Extra £1 million will help people shape the services they need.
A £1 million investment over two years will fund work with people with dementia and their families to design and shape the support they need following diagnosis.
The funding, part of the £120 million Mental Health Recovery and Renewal fund, will see the Scottish Government working with Age Scotland to enhance support giving people a bigger say in what works for them.
COVID-19 has had a disproportionate impact on people with dementia. Through this partnership with Age Scotland, the Scottish Government will grow the community support that have been so critical to people and their families during the pandemic.
Early investment will be focused on building community capacity with a small grant programme, with a broader community grant programme to follow in the second year.
Social Care Minister Kevin Stewart said:
“During the latest phase of the pandemic I have listened to people with dementia and their families about the need for additional flexible support and investment to help address some of the particular challenges they are facing.
“COVID-19 has impacted all of us but I know just how challenging it has been for people living with dementia, their families and carers.
“Trying to reduce this impact is the basis of our Dementia and Covid Action Plan, which we have worked with a wide range of partners to implement, since its publication in December 2020.
“There is a lot of positive work to point to, and the pandemic has particularly highlighted the importance of community-led work, responding to local need. I want to build on this work and enable more local people and communities to design and shape the support they need.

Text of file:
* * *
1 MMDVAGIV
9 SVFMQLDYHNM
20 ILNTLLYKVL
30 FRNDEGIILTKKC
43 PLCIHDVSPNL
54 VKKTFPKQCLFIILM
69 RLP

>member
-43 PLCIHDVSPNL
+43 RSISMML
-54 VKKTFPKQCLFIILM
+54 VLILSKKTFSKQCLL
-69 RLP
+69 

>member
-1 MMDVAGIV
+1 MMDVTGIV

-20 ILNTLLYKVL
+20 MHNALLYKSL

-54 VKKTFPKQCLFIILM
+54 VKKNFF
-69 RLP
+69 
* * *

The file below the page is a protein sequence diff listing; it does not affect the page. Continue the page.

“Through this partnership with Age Scotland we will invest an extra £1 million over two years to support local communities to do that.”
Brian Sloan, Chief Executive of Age Scotland, said:
“We’re delighted to be working with the Scottish Government to deliver this funding, which will support the development of dementia-friendly communities across Scotland.
“The pandemic has compounded challenges faced by people living with dementia and their unpaid carers. This funding will help address some of these challenges by shaping communities that work for those who have lived experience of dementia.
“Our role is to bring the voices of carers and people living with dementia to the forefront as plans are developed, ensuring those voices are heard at every stage of the design and delivery process. By doing so, we can build communities that truly support and empower people living with dementia and those who care for them.”
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